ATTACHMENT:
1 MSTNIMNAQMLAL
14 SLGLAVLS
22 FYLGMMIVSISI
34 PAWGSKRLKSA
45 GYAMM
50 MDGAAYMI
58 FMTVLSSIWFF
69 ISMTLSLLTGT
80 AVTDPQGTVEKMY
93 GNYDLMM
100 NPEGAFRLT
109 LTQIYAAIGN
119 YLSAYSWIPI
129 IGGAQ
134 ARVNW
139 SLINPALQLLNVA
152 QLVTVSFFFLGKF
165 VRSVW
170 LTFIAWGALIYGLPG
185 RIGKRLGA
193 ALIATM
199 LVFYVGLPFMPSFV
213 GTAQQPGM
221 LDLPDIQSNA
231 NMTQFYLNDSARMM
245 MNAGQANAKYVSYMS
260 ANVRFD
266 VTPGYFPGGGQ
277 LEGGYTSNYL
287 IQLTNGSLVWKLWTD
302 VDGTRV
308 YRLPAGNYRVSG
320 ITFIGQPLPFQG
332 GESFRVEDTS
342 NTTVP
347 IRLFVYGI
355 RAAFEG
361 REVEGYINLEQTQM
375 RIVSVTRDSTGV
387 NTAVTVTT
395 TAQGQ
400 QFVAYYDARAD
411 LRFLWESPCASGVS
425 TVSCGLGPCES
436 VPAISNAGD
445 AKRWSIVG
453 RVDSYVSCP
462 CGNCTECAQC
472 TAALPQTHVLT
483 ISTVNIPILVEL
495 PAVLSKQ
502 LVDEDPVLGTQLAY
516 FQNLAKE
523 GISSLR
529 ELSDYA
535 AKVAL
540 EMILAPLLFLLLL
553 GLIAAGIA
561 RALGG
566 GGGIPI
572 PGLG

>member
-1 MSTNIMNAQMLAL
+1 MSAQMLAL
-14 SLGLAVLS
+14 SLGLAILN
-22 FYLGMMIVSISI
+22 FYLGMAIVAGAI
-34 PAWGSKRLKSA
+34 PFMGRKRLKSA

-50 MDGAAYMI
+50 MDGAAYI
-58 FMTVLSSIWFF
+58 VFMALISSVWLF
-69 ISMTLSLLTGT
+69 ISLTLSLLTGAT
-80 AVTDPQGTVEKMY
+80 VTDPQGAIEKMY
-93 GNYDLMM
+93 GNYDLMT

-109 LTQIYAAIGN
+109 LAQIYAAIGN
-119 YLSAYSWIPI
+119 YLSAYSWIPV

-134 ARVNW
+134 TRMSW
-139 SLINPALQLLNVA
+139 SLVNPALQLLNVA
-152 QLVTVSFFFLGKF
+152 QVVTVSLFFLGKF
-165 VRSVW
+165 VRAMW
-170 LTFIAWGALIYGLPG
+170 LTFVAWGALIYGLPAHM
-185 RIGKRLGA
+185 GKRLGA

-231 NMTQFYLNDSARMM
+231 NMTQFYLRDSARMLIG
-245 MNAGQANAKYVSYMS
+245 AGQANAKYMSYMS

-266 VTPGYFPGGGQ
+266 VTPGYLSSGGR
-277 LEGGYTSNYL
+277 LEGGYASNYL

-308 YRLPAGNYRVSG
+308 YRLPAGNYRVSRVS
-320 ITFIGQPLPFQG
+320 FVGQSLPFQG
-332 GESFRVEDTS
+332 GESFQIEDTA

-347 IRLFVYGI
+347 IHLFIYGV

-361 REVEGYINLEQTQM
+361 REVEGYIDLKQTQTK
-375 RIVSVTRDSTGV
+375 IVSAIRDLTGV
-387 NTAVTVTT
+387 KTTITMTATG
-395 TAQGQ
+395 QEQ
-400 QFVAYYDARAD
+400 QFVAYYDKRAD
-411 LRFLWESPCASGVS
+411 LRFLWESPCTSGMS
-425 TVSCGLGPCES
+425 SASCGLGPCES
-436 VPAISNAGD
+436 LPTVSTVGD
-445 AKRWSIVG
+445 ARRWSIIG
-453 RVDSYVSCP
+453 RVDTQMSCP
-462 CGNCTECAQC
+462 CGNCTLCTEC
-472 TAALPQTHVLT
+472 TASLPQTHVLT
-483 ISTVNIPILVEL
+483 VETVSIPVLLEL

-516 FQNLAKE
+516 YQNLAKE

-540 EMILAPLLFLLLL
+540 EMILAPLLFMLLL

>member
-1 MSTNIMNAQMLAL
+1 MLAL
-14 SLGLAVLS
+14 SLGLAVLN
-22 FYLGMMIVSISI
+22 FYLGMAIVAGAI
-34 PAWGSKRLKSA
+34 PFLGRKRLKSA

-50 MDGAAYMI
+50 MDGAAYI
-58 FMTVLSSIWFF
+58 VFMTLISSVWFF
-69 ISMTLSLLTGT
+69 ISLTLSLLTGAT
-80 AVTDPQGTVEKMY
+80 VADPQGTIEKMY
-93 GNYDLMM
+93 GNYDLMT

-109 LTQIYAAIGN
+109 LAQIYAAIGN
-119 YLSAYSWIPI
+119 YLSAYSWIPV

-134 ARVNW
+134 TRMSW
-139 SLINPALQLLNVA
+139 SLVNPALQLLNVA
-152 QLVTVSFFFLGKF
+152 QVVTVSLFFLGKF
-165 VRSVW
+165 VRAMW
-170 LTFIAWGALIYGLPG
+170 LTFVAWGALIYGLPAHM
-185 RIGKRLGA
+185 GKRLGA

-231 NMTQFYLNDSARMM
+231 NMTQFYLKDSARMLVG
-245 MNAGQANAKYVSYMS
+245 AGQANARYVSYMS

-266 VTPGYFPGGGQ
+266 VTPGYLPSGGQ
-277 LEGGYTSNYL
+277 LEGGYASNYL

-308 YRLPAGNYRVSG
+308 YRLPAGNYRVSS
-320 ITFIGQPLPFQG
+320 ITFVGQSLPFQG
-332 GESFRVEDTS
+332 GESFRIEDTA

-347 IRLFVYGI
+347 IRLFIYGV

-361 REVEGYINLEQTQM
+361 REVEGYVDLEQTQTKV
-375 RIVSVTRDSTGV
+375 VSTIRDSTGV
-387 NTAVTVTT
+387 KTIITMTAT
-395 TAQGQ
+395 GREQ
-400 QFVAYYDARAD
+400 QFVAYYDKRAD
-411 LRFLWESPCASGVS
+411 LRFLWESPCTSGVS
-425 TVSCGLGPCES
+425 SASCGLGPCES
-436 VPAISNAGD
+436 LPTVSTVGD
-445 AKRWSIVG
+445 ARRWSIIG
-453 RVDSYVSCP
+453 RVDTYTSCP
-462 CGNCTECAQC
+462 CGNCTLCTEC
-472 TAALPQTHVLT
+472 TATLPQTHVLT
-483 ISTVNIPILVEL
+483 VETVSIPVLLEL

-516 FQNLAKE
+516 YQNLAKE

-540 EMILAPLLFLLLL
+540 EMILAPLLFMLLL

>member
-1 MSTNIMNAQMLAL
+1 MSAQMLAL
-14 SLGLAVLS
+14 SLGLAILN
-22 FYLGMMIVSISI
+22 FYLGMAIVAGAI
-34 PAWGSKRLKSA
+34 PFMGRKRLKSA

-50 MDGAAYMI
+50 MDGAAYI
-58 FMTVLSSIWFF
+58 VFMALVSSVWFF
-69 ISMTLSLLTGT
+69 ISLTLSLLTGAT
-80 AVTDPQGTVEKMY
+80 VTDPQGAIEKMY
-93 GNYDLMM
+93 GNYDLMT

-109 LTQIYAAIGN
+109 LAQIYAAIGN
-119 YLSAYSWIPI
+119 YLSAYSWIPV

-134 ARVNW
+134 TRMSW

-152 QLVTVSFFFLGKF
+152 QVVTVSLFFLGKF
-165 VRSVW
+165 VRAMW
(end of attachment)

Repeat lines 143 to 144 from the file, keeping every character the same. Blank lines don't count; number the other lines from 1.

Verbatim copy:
>member
-1 MSTNIMNAQMLAL